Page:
Comic book stash valued at $1M
- Article by: MARY LYNN SMITH , Star Tribune
- Updated: April 20, 2011 – 9:02 AM
Gary Dahlberg of Minneapolis died last year after a lifetime of collecting comic books. They’re valued above $1 million.
Wendy Kuiper’s brother, Gary Dahlberg, died in a fire last year, but his comic book collection survived. Some of his own drawings can be seen on the couch.
Photo: Renee Jones Schneider, Star Tribune
Erupting in the kitchen of the modest north Minneapolis home, the fire that killed a retired bus driver spared a treasure worth more than $1 million.
Stacked high and deep in a spare bedroom that escaped the flames and water hoses last July, the thousands of comic books Gary Dahlberg had spent a lifetime collecting remained just as he had kept them, carefully cataloged and perfectly preserved.
“He loved his [comic] books,” his sister, Wendy Kuiper, said. Her brother was 12 or 13 years old when he began plunking down 12 cents an issue for the comic books in the early 1960s. “As he got older, my mother would ask, ‘What are you going to do with all those books?’ My mother used to say they couldn’t be worth anything.”
What neither knew was that 2,500 to 3,000 of Dahlberg’s 20,000 comic-book collection would end up “easily” worth more than $1 million. “Maybe closer to $2 million,” said Ed Jaster, senior vice president of Heritage Auctions.
Three of the books already sold for a total of $80,000, including $47,800 for a 1963 copy of the first “Amazing Spiderman” issue. Heritage expects to auction about 450 books on May 5 in New York. The rest — what Jaster said is “the best of a silver age collection we’ve ever handled” — will be sold over the next year.
Dahlberg’s 1963, No. 2 “Spiderman” issue is probably one of the “finest known examples” of five known copies, Jaster said. “This book could be worth well over $100,000.”
That’s more zeroes than Dahlberg’s family had ever imagined.
“I think my mom is now looking down and saying, ‘Sorry, I didn’t know,'” said Kuiper, the oldest of Dahlberg’s four sisters.
Dahlberg, who was 62 when he died, spent a lifetime collecting. He collected Star Trek plates, mugs and figurines, Peter Pan and Donald Duck collectibles and bins of Christmas ornaments. “He loved Christmas,” Kuiper said. “It made him happy.”
“He wasn’t a hoarder,” said Bev Johnson, his off-and-on girlfriend of 30 years. “He was visually stimulated and liked to have things to look at. … He put toys in his fridge because he like to open it up and have something fun to look at.”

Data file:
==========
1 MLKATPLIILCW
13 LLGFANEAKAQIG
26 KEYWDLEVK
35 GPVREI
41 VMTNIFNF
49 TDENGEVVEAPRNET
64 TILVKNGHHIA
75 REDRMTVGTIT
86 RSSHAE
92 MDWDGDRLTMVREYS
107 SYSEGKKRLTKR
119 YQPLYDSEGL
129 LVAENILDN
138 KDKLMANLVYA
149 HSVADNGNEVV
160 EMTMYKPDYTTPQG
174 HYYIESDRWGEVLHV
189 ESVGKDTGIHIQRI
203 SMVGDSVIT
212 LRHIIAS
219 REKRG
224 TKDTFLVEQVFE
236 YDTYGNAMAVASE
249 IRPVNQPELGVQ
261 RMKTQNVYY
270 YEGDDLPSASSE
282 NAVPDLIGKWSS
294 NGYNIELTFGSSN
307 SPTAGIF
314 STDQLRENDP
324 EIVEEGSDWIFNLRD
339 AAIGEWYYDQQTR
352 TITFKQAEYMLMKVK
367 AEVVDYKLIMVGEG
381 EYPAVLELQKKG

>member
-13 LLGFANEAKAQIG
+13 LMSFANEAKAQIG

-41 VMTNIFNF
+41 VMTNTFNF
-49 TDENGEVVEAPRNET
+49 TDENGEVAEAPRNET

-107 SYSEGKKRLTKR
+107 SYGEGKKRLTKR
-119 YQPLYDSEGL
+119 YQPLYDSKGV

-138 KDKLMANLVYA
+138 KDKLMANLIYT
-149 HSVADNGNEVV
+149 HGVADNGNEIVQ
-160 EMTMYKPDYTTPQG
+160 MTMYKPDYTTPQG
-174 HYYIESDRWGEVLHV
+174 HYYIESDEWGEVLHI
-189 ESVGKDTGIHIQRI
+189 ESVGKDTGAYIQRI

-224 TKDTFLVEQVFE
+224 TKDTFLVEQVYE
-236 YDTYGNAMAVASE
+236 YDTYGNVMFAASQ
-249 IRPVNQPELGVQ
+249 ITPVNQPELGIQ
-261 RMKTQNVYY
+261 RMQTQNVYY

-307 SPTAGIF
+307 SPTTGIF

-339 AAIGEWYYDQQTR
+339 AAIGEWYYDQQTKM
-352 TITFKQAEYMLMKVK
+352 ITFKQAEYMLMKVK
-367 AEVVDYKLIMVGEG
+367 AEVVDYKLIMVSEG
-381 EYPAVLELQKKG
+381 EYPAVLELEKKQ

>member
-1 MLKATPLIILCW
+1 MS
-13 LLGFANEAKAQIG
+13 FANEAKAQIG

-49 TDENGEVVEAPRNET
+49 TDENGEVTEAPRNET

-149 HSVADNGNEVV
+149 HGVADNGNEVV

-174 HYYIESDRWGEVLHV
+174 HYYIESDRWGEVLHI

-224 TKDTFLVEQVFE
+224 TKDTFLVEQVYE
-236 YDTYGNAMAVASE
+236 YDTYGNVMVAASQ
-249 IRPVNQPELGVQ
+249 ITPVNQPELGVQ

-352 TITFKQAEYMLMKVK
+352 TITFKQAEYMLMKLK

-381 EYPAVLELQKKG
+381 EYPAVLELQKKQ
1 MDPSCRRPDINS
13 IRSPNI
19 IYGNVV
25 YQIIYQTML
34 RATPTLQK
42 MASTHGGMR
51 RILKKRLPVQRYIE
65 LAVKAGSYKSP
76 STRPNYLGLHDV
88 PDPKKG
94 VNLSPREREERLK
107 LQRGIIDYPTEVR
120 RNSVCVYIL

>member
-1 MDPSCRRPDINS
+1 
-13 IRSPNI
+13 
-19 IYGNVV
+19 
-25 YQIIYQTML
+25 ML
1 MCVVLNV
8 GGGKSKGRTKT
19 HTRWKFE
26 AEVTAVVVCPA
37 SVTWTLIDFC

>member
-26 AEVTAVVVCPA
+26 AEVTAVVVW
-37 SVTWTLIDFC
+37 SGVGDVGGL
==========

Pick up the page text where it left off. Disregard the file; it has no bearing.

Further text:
But comic books were his passion. Many a trip and date included time spent in a comic book store or comic book show, Johnson said. She doesn’t hesitate to confirm Kuiper’s assessment that Dahlberg was more committed to his comic books than to the idea of marriage. “We had a lot of fun together,” she said.
Art drew him in
It was the art of the comic book that drew Dahlberg in. He was 4 when his father died and likely was more withdrawn because of it, his sister said. “Drawing allowed him to go into his own world.”
The stacks of comic books gave him access to the world of superheroes. He treasured them. “He would hold them and say, ‘You can look at them, but you can’t touch,'” Kuiper said.
After two years at Concordia University, he enrolled in art school in Minneapolis, Kuiper said. He earned a paycheck as a bus driver but his dream was to be a cartoonist. Breaking into the business wasn’t easy, though, and her brother settled for driving city buses and collecting comic books.
He knew his collection was worth money, his sister said. But he only sold two comic books in his lifetime; one for $1,000 to buy a computer that allowed him to catalog his collection and another for $50,000 to pay off his house. Most of the collection — about 17,500 books — likely isn’t worth much more than Dahlberg paid, said Jaster of Heritage Auctions. But more than 2,500 books are highly prized. If he had sold his collection, he likely could have retired comfortably 15 years ago rather than seven months before he died, Jaster said. “He knew they had a lot of value but he would rather live humbly than cash in these comic books.”
The books’ values are a credit in part to the fact that Dahlberg was a picky collector and Minnesota’s climate. “What kills books is heat and light,” he said. “He probably read them once and then put them away lovingly,” Jaster said.
Since Dahlberg’s death, the highly valuable books have been inspected, graded and confirmed as an original-owner collection known as the Gary Dahlberg Collection to honor the 30-plus year bus driver veteran and “ensure Gary’s comic book immortality.”
That gives his sister chills. “You think, oh, he never married. He never had kids. Oh, poor guy,” she said. “But he loved these comic books.”